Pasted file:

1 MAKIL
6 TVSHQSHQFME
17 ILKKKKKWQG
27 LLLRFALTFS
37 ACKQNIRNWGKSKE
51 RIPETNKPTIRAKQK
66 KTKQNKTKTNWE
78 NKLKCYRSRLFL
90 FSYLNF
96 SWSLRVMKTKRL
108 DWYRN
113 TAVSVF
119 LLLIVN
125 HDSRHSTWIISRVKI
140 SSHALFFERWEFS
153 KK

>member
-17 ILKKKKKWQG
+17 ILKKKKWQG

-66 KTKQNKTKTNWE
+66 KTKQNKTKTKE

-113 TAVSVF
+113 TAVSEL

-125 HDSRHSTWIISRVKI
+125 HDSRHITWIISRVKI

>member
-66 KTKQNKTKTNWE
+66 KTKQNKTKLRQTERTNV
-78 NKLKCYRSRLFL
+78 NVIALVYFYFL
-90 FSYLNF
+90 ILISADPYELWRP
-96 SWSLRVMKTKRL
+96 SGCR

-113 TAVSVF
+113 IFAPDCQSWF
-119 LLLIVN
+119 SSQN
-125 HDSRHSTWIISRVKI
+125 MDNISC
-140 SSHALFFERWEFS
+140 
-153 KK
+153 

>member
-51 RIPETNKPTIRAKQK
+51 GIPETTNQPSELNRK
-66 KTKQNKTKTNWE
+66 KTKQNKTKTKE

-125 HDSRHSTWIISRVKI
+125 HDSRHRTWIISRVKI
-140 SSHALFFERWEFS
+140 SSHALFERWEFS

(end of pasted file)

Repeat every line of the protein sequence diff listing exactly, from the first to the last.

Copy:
1 MAKIL
6 TVSHQSHQFME
17 ILKKKKKWQG
27 LLLRFALTFS
37 ACKQNIRNWGKSKE
51 RIPETNKPTIRAKQK
66 KTKQNKTKTNWE
78 NKLKCYRSRLFL
90 FSYLNF
96 SWSLRVMKTKRL
108 DWYRN
113 TAVSVF
119 LLLIVN
125 HDSRHSTWIISRVKI
140 SSHALFFERWEFS
153 KK

>member
-17 ILKKKKKWQG
+17 ILKKKKWQG

-66 KTKQNKTKTNWE
+66 KTKQNKTKTKE

-113 TAVSVF
+113 TAVSEL

-125 HDSRHSTWIISRVKI
+125 HDSRHITWIISRVKI

>member
-66 KTKQNKTKTNWE
+66 KTKQNKTKLRQTERTNV
-78 NKLKCYRSRLFL
+78 NVIALVYFYFL
-90 FSYLNF
+90 ILISADPYELWRP
-96 SWSLRVMKTKRL
+96 SGCR

-113 TAVSVF
+113 IFAPDCQSWF
-119 LLLIVN
+119 SSQN
-125 HDSRHSTWIISRVKI
+125 MDNISC
-140 SSHALFFERWEFS
+140 
-153 KK
+153 

>member
-51 RIPETNKPTIRAKQK
+51 GIPETTNQPSELNRK
-66 KTKQNKTKTNWE
+66 KTKQNKTKTKE

-125 HDSRHSTWIISRVKI
+125 HDSRHRTWIISRVKI
-140 SSHALFFERWEFS
+140 SSHALFERWEFS